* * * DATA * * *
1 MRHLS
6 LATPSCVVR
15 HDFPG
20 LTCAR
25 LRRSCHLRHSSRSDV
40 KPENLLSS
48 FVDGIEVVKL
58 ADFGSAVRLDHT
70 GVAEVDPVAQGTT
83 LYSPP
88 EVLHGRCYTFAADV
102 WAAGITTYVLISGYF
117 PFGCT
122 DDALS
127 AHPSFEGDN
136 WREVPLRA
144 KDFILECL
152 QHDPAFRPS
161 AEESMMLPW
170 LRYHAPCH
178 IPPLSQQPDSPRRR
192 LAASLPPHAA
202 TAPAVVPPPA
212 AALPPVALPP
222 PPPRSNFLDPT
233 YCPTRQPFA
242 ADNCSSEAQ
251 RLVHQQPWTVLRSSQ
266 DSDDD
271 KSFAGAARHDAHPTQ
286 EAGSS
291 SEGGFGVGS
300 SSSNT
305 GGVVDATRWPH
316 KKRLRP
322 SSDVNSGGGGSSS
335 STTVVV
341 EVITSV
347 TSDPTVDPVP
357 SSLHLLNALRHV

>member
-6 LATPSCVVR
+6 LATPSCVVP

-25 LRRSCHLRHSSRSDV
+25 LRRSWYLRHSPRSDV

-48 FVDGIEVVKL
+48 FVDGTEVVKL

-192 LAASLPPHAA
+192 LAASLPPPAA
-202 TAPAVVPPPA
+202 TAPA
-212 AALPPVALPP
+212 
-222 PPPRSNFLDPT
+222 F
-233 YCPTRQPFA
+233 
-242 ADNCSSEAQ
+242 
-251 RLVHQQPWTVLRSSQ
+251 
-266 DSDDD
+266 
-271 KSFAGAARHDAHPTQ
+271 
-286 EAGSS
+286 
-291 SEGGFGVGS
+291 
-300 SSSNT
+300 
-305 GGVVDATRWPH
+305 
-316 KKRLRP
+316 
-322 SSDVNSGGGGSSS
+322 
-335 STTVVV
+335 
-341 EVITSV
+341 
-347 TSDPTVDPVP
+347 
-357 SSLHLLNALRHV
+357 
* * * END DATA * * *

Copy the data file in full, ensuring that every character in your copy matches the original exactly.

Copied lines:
1 MRHLS
6 LATPSCVVR
15 HDFPG
20 LTCAR
25 LRRSCHLRHSSRSDV
40 KPENLLSS
48 FVDGIEVVKL
58 ADFGSAVRLDHT
70 GVAEVDPVAQGTT
83 LYSPP
88 EVLHGRCYTFAADV
102 WAAGITTYVLISGYF
117 PFGCT
122 DDALS
127 AHPSFEGDN
136 WREVPLRA
144 KDFILECL
152 QHDPAFRPS
161 AEESMMLPW
170 LRYHAPCH
178 IPPLSQQPDSPRRR
192 LAASLPPHAA
202 TAPAVVPPPA
212 AALPPVALPP
222 PPPRSNFLDPT
233 YCPTRQPFA
242 ADNCSSEAQ
251 RLVHQQPWTVLRSSQ
266 DSDDD
271 KSFAGAARHDAHPTQ
286 EAGSS
291 SEGGFGVGS
300 SSSNT
305 GGVVDATRWPH
316 KKRLRP
322 SSDVNSGGGGSSS
335 STTVVV
341 EVITSV
347 TSDPTVDPVP
357 SSLHLLNALRHV

>member
-6 LATPSCVVR
+6 LATPSCVVP

-25 LRRSCHLRHSSRSDV
+25 LRRSWYLRHSPRSDV

-48 FVDGIEVVKL
+48 FVDGTEVVKL

-192 LAASLPPHAA
+192 LAASLPPPAA
-202 TAPAVVPPPA
+202 TAPA
-212 AALPPVALPP
+212 
-222 PPPRSNFLDPT
+222 F
-233 YCPTRQPFA
+233 
-242 ADNCSSEAQ
+242 
-251 RLVHQQPWTVLRSSQ
+251 
-266 DSDDD
+266 
-271 KSFAGAARHDAHPTQ
+271 
-286 EAGSS
+286 
-291 SEGGFGVGS
+291 
-300 SSSNT
+300 
-305 GGVVDATRWPH
+305 
-316 KKRLRP
+316 
-322 SSDVNSGGGGSSS
+322 
-335 STTVVV
+335 
-341 EVITSV
+341 
-347 TSDPTVDPVP
+347 
-357 SSLHLLNALRHV
+357 